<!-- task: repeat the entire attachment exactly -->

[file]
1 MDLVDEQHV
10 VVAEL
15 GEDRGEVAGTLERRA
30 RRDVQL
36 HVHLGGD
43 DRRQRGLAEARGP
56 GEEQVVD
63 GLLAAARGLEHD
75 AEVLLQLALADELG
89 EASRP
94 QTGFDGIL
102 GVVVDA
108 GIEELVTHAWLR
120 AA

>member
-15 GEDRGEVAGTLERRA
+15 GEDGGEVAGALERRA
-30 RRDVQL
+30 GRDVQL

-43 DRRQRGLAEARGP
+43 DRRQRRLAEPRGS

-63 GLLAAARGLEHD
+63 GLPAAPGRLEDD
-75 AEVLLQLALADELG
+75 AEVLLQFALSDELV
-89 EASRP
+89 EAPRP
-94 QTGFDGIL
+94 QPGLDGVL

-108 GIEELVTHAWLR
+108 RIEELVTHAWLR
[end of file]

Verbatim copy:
1 MDLVDEQHV
10 VVAEL
15 GEDRGEVAGTLERRA
30 RRDVQL
36 HVHLGGD
43 DRRQRGLAEARGP
56 GEEQVVD
63 GLLAAARGLEHD
75 AEVLLQLALADELG
89 EASRP
94 QTGFDGIL
102 GVVVDA
108 GIEELVTHAWLR
120 AA

>member
-15 GEDRGEVAGTLERRA
+15 GEDGGEVAGALERRA
-30 RRDVQL
+30 GRDVQL

-43 DRRQRGLAEARGP
+43 DRRQRRLAEPRGS

-63 GLLAAARGLEHD
+63 GLPAAPGRLEDD
-75 AEVLLQLALADELG
+75 AEVLLQFALSDELV
-89 EASRP
+89 EAPRP
-94 QTGFDGIL
+94 QPGLDGVL

-108 GIEELVTHAWLR
+108 RIEELVTHAWLR